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Cannabis edibles hit Lethbridge shelves: ‘demand is going to far outweigh availability’

Cannabis edibles hit store shelves in Lethbridge
WATCH: More than a year after the legalization of cannabis, edibles are now available in Alberta and a variety of the new products hit Lethbridge shops on Thursday. Danica Ferris has more on what to expect.

In what is being called “legalization 2.0” by some, the launch of edibles across the province hit Lethbridge on Thursday, and retailers expect to sell out quickly.

“The demand is going to far outweigh the availability of the products,” said Spiritleaf store manager Evan Liberty.

Liberty said the hype surrounding edibles has been building for weeks, as Alberta consumers had to wait about a month longer than those in some other provinces.

READ MORE: Cannabis edibles arrive on Alberta store shelves

“People have been incredibly excited,” said Liberty. “It’s every day now — especially in the last few months — we get 10, 15 calls a day. We get calls before we open, calls after we close.”

Liberty said Alberta Gaming, Liquor and Cannabis (AGLC) is “dipping its toes in the water” with a small variety of products available to start.

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As of Thursday, consumers will find chocolate, mints, gummy candies, cookies, and even tea bags available on Lethbridge shelves, but Chris Sirias, the owner of Green City Market, believes the variety of products will soon explode.

“It’s unlimited what they can do with it,” said Sirias.

“They are coming out with drinks — carbonated and uncarbonated drinks — and one sales rep was telling me that they’re eventually going to try and push those drinks into bars. So there’s a lot of potential.”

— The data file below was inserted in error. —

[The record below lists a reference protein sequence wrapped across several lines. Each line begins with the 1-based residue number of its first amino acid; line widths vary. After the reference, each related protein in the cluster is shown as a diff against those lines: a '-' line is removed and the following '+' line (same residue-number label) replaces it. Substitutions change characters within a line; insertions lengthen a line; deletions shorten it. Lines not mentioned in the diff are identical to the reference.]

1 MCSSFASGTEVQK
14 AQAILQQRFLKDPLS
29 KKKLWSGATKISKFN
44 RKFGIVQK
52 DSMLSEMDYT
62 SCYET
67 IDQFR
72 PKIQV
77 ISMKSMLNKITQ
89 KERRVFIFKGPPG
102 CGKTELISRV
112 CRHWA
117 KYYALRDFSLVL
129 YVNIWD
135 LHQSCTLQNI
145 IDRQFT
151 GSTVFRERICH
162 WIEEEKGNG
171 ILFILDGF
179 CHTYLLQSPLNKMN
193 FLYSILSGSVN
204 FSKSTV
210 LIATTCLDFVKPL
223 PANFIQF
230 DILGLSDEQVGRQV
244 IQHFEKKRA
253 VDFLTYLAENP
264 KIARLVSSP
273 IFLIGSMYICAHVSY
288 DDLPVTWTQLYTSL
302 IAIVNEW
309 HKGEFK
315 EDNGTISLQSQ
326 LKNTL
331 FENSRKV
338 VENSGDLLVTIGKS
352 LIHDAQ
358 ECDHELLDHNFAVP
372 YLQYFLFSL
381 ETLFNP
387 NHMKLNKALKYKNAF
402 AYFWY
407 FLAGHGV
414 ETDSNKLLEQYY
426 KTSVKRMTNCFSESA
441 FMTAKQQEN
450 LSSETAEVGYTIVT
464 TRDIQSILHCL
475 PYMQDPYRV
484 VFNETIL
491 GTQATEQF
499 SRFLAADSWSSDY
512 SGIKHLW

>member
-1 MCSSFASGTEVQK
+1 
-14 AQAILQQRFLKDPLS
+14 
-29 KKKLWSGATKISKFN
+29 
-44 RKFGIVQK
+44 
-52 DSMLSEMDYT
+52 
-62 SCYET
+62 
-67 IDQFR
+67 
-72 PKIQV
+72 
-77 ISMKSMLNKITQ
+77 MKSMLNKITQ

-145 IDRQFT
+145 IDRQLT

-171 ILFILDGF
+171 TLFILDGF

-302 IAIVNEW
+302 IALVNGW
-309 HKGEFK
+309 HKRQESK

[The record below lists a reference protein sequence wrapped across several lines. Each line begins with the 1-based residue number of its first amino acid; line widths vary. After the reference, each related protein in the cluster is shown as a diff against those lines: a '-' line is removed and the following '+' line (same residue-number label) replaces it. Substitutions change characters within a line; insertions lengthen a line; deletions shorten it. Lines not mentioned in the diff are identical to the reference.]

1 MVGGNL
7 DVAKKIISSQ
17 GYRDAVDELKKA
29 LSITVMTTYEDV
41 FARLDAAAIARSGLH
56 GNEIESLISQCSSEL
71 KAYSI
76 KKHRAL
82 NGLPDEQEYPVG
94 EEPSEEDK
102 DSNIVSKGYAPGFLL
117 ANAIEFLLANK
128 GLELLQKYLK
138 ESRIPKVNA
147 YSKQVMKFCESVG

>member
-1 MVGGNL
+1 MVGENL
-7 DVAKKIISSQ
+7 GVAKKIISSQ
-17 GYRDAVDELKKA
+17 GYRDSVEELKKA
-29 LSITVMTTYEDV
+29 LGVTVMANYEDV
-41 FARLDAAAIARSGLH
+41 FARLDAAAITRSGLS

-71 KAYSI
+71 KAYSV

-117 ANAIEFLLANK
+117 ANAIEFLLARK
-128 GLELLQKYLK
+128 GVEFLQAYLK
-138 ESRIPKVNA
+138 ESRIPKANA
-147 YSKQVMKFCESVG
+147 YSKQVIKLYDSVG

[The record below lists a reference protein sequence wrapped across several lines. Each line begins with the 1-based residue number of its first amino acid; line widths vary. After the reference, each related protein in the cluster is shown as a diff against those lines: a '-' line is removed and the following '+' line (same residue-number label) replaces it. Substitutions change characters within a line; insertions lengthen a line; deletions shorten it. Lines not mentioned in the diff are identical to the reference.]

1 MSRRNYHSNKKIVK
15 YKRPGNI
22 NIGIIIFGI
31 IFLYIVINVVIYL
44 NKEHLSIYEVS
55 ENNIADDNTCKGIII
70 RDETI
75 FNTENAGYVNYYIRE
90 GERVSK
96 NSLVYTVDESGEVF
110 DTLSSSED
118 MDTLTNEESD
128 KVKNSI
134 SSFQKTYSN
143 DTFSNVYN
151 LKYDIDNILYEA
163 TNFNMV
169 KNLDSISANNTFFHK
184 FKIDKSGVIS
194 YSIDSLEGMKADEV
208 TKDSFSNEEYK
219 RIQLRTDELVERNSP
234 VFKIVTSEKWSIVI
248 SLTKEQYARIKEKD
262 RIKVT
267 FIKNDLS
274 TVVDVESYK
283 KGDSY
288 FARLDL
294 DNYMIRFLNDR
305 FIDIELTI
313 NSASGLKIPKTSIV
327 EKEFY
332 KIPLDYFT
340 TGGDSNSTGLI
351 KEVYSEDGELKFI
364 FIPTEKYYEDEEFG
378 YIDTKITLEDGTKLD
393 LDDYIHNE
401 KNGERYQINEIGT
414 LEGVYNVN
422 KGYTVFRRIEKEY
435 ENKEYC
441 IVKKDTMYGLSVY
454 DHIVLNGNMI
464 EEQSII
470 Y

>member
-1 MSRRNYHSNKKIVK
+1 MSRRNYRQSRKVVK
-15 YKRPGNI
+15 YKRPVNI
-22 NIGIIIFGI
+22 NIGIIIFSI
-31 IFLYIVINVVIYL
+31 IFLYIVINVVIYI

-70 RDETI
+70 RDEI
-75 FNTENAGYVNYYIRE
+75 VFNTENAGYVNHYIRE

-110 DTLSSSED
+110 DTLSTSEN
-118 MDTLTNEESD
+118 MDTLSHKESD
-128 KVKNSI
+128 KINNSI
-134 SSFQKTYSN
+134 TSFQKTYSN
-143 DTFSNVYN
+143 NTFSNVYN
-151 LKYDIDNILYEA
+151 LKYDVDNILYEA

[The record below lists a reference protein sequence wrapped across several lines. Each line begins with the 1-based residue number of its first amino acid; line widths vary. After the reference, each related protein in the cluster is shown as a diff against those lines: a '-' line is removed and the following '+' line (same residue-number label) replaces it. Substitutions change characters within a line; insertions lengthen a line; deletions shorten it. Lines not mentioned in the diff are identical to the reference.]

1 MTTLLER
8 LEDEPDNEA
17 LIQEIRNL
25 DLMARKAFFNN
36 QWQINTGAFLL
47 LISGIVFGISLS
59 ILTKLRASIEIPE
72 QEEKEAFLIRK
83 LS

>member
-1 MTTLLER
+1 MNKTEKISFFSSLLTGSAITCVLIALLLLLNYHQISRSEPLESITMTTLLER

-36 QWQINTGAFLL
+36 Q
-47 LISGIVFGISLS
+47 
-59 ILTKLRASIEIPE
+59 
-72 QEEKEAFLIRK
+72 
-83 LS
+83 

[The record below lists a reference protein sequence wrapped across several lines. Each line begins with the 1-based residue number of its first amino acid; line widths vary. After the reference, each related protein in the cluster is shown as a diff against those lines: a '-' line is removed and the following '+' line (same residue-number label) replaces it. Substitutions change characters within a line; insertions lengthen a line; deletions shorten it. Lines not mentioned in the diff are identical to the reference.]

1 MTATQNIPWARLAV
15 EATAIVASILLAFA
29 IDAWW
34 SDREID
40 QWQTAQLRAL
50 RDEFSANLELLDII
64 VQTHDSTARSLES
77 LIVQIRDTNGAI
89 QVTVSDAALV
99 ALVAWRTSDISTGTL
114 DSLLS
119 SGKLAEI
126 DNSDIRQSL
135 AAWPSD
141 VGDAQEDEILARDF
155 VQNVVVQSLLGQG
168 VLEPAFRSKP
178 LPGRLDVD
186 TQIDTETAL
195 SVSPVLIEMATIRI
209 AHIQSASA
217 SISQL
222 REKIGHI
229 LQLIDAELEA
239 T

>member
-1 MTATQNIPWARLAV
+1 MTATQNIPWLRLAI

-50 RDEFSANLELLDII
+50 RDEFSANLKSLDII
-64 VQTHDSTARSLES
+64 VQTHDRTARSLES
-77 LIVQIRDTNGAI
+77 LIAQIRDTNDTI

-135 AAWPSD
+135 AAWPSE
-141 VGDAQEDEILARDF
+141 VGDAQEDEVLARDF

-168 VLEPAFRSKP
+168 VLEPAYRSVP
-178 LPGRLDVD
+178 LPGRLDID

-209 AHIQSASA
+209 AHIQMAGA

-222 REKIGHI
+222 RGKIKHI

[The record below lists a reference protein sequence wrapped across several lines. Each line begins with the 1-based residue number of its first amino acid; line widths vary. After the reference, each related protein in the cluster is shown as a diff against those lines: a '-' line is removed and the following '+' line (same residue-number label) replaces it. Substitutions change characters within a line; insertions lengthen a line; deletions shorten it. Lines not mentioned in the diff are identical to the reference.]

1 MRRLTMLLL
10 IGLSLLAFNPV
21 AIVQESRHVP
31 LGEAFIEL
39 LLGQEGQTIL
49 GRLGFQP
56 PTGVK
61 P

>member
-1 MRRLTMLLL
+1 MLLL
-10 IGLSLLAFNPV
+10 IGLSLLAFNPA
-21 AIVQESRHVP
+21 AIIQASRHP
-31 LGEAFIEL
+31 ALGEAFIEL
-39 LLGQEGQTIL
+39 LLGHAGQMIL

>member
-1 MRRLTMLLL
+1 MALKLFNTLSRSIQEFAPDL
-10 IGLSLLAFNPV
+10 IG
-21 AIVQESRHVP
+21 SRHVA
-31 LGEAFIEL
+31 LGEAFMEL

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With the roll-out of edible cannabis products also comes an expanded group of interested consumers.

READ MORE: 2 more cannabis stores set to open in Lethbridge

“I think a lot more people are willing to try edibles, especially if they’re older and have grown up in a cannabis-prohibition environment,” said Liberty.

“There is a stigma to smoking,” said Sirias. “So there is a lot of people that… they want to try it, they’re interested in the product, but they just don’t want to smoke it.”

New products are required to meet a cap on potency, with no more than 10 milligrams of THC per package; edibles are known to take much longer to kick in, with some taking several hours to reach full effect.

READ MORE: Canada’s cannabis edibles, topicals market could be worth $2.7B a year after legalization: study

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“Start low and go slow,” urged Liberty.

“We’ll be getting packages that are no more than 10 milligrams per pack, [and] that’s perfect because that’s kind of a standard dose for somebody who has not been familiar with cannabis products.”

With relatively low potency in products currently available, Sirias said it’s good that prices have started off reasonably, as the more experienced cannabis consumer might want to buy more than one package.

“[It is] about six, seven bucks for a chocolate bar,” said Sirias. “So a person that has a high tolerance might need two; and if they really want the product — and they’re into the novelty of edibles — then that’s reasonably priced, I think.”